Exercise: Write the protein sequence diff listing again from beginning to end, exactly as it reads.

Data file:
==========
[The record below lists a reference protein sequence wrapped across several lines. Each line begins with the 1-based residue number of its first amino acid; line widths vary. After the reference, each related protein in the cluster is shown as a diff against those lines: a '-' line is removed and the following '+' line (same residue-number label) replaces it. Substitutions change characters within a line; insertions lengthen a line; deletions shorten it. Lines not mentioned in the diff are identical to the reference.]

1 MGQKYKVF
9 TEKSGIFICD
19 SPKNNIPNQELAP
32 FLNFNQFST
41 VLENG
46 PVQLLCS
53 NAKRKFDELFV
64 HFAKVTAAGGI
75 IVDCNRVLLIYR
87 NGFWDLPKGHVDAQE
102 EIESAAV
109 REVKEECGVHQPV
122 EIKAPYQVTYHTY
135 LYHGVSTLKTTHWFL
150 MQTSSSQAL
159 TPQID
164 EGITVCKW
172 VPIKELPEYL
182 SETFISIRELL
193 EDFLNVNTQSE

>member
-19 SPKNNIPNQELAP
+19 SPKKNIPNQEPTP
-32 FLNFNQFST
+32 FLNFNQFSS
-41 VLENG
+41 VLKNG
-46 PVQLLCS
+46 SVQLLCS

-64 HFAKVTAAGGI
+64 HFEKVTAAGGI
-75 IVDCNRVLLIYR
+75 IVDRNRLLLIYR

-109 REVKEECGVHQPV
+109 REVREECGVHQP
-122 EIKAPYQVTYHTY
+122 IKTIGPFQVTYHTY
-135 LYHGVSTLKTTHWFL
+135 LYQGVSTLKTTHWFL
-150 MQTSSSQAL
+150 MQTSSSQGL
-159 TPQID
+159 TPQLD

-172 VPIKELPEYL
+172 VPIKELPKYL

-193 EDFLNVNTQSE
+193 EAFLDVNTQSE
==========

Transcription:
[The record below lists a reference protein sequence wrapped across several lines. Each line begins with the 1-based residue number of its first amino acid; line widths vary. After the reference, each related protein in the cluster is shown as a diff against those lines: a '-' line is removed and the following '+' line (same residue-number label) replaces it. Substitutions change characters within a line; insertions lengthen a line; deletions shorten it. Lines not mentioned in the diff are identical to the reference.]

1 MGQKYKVF
9 TEKSGIFICD
19 SPKNNIPNQELAP
32 FLNFNQFST
41 VLENG
46 PVQLLCS
53 NAKRKFDELFV
64 HFAKVTAAGGI
75 IVDCNRVLLIYR
87 NGFWDLPKGHVDAQE
102 EIESAAV
109 REVKEECGVHQPV
122 EIKAPYQVTYHTY
135 LYHGVSTLKTTHWFL
150 MQTSSSQAL
159 TPQID
164 EGITVCKW
172 VPIKELPEYL
182 SETFISIRELL
193 EDFLNVNTQSE

>member
-19 SPKNNIPNQELAP
+19 SPKKNIPNQEPTP
-32 FLNFNQFST
+32 FLNFNQFSS
-41 VLENG
+41 VLKNG
-46 PVQLLCS
+46 SVQLLCS

-64 HFAKVTAAGGI
+64 HFEKVTAAGGI
-75 IVDCNRVLLIYR
+75 IVDRNRLLLIYR

-109 REVKEECGVHQPV
+109 REVREECGVHQP
-122 EIKAPYQVTYHTY
+122 IKTIGPFQVTYHTY
-135 LYHGVSTLKTTHWFL
+135 LYQGVSTLKTTHWFL
-150 MQTSSSQAL
+150 MQTSSSQGL
-159 TPQID
+159 TPQLD

-172 VPIKELPEYL
+172 VPIKELPKYL

-193 EDFLNVNTQSE
+193 EAFLDVNTQSE